|About this Abstract
||MS&T23: Materials Science & Technology
||Integration between Modeling and Experiments for Crystalline Metals: From Atomistic to Macroscopic Scales V
||Micromechanical Modeling of Additively Manufactured Inconel 625 Informed by in situ High-energy X-ray Diffraction
||Reilly J. Knox, Robert A. Carson, Matt R. Rolchigo, Katherine S. Shanks, Jim Belak, Darren C. Pagan
|On-Site Speaker (Planned)
||Reilly J. Knox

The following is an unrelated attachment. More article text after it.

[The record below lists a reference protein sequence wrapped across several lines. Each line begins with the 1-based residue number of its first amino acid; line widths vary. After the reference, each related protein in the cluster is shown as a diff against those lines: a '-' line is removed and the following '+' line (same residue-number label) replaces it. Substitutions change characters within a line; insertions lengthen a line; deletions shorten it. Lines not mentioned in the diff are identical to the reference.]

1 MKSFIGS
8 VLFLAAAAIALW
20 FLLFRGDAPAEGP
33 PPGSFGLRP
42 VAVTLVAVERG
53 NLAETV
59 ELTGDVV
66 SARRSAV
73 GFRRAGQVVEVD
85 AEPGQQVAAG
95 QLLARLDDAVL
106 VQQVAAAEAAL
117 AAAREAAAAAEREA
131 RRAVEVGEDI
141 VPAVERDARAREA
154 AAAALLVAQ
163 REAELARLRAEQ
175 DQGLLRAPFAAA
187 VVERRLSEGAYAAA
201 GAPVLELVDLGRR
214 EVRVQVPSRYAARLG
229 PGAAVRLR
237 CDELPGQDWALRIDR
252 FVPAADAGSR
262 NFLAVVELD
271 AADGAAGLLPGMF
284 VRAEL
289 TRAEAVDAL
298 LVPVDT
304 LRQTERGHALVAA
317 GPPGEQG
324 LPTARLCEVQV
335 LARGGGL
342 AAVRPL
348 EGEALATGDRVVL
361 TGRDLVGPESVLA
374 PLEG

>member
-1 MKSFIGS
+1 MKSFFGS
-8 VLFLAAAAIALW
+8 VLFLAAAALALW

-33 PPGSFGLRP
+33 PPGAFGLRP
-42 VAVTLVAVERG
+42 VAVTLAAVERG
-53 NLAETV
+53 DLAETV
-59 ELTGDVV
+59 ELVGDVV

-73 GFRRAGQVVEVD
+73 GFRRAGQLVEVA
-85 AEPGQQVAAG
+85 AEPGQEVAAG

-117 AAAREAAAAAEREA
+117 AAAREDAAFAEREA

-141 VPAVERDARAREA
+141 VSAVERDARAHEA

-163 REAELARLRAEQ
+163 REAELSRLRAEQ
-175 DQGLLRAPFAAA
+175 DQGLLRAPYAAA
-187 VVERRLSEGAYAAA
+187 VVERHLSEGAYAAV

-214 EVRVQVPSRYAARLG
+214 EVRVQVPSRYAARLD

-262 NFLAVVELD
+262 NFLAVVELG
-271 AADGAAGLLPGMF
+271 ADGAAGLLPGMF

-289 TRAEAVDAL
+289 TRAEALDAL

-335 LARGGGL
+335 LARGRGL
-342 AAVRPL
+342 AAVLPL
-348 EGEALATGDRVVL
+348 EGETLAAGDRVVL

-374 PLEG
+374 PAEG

Macroscopic stress-strain responses can often be captured by a non-unique set of micromechanical material parameters. As a result, confidence in full-field micromechanical results, necessary for predicting properties such as strength, ductility, and fatigue-life, is reduced. One means to address this issue is to use micromechanical experimental data, such as lattice strain data collected from synchrotron X-ray sources. Here we present lattice strain data collected at the Cornell High Energy Synchrotron Source during in situ compression testing of additively manufactured (AM) Inconel 625. This data is used to calibrate ExaConstit, a high-performance crystal plasticity finite element method code developed as part of the DOE ExaAM project for locally accurate property prediction of metal AM components. Micromechanical response of the AM Inconel 625 from both experiment and simulation is discussed.